Being bombarded with hot flashes and night sweats — so called vasomotor symptoms in medical speak — makes it a challenge for women in menopause (or perimenopause for that matter) to get a good night’s sleep. Fortunately, a new study published in Menopause, the journal of the North American Menopause Society, finds that menopausal women may get better shut eye if they up their physical activity.
Sleep in Menopausal Women Study Details
Exercise has often been believed to help improve sleep in general, if not done right before bedtime. The problem for many women in today’s busy society is that they have a difficult time carving out time to get to the gym — or even use that treadmill disguised as a expensive clothing rack.
However, as a significant finding of the study, Maya J. Lambiase, PhD and Rebecca C. Thurston, PhD, researchers of the Study of Women’s Health Across the Nation (SWAN) from the University of Pittsburgh School of Medicine, found that increased routine physical activity, such as caregiving and household chores, were associated with fewer nighttime awakenings and better sleep overall. The chores were defined as requiring light, moderate, or vigorous effort.
In conducting the study, the researchers evaluated 25 and 27 African American and white Americans, respectively, who ranged 54 to 63 years of age. The women wore sleep monitors, kept a sleep diary, and answered questionnaires concerning their level of physical activity, be it exercise, sports, care giving, or household chores. The researchers found that the most positive correlation between better sleep and increased physical activity were in white women who were not obese.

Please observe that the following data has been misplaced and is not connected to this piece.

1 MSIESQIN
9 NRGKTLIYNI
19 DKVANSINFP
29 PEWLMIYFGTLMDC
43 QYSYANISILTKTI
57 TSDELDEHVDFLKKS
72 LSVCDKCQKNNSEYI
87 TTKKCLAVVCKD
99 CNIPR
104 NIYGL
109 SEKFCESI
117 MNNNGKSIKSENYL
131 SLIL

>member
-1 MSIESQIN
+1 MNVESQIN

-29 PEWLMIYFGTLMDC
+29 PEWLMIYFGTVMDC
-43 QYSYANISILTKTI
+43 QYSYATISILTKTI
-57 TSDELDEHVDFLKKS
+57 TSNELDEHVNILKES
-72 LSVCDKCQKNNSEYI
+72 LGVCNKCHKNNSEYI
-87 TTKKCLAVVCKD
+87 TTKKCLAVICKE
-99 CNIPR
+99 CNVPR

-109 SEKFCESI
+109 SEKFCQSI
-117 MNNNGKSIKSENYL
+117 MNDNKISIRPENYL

“Considering the potential impact of physical activity on sleep, even at the relatively modest levels characteristic of household physical activity, may be important for women with vasomotor symptoms, a subgroup at high risk for sleep problems,” say the study’s authors.
|Did you know? The average age for women to experience menopause is 51, according to the U.S. Department of Health and Human Services Office on Women’s Health, but some women experience it as young as 40 and as late as 55.|
Hot flashes and night sweats are very common symptoms of menopause, and consist of a sensation of heat, followed by perspiration and sometimes chills and shivering. These episodes typically last roughly between 30 seconds and two minutes. However, they can be quite disruptive, and wake some women up from a sound sleep.
The study was released online ahead of print, but will be published in the September 2013 print edition of the journal Menopause.
Sleeping Tips During Menopause
The good news is there are some practical tips you can implement to improve your sleep during menopause. These include:
- Increase physical activity (in light of this study)
- Sleep in a cool bedroom
- Consider a cooling pillow
- Use fans in your bedroom
- Sleep on a natural latex mattress (cooler sleep surface)
- Use performance bedding / wicking sheets
- Wear pajamas that wick moisture away from your skin
That said, if these practical tips don’t help enough to provide you with the restful night sleep that your body needs, it is worthwhile to visit your doctor or a sleep specialist.
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